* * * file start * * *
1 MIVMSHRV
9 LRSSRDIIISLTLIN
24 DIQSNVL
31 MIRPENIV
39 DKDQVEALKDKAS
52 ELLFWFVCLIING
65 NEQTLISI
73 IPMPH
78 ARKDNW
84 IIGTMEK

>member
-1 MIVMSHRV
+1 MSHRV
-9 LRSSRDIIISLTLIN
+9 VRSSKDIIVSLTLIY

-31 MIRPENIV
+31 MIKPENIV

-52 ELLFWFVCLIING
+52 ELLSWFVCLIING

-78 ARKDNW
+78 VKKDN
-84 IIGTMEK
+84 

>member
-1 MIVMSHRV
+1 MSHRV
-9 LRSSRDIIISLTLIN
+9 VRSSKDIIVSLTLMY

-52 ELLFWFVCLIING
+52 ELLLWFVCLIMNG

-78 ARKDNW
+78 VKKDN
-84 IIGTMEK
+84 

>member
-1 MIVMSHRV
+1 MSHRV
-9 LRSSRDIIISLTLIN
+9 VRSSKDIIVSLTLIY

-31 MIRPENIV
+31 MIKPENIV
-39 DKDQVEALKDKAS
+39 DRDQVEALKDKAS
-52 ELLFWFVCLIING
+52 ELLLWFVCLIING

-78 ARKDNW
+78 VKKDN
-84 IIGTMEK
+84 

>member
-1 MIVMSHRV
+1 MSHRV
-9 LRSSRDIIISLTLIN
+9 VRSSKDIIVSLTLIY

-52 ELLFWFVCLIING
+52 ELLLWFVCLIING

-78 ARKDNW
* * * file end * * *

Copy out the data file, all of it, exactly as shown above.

1 MIVMSHRV
9 LRSSRDIIISLTLIN
24 DIQSNVL
31 MIRPENIV
39 DKDQVEALKDKAS
52 ELLFWFVCLIING
65 NEQTLISI
73 IPMPH
78 ARKDNW
84 IIGTMEK

>member
-1 MIVMSHRV
+1 MSHRV
-9 LRSSRDIIISLTLIN
+9 VRSSKDIIVSLTLIY

-31 MIRPENIV
+31 MIKPENIV

-52 ELLFWFVCLIING
+52 ELLSWFVCLIING

-78 ARKDNW
+78 VKKDN
-84 IIGTMEK
+84 

>member
-1 MIVMSHRV
+1 MSHRV
-9 LRSSRDIIISLTLIN
+9 VRSSKDIIVSLTLMY

-52 ELLFWFVCLIING
+52 ELLLWFVCLIMNG

-78 ARKDNW
+78 VKKDN
-84 IIGTMEK
+84 

>member
-1 MIVMSHRV
+1 MSHRV
-9 LRSSRDIIISLTLIN
+9 VRSSKDIIVSLTLIY

-31 MIRPENIV
+31 MIKPENIV
-39 DKDQVEALKDKAS
+39 DRDQVEALKDKAS
-52 ELLFWFVCLIING
+52 ELLLWFVCLIING

-78 ARKDNW
+78 VKKDN
-84 IIGTMEK
+84 

>member
-1 MIVMSHRV
+1 MSHRV
-9 LRSSRDIIISLTLIN
+9 VRSSKDIIVSLTLIY

-52 ELLFWFVCLIING
+52 ELLLWFVCLIING

-78 ARKDNW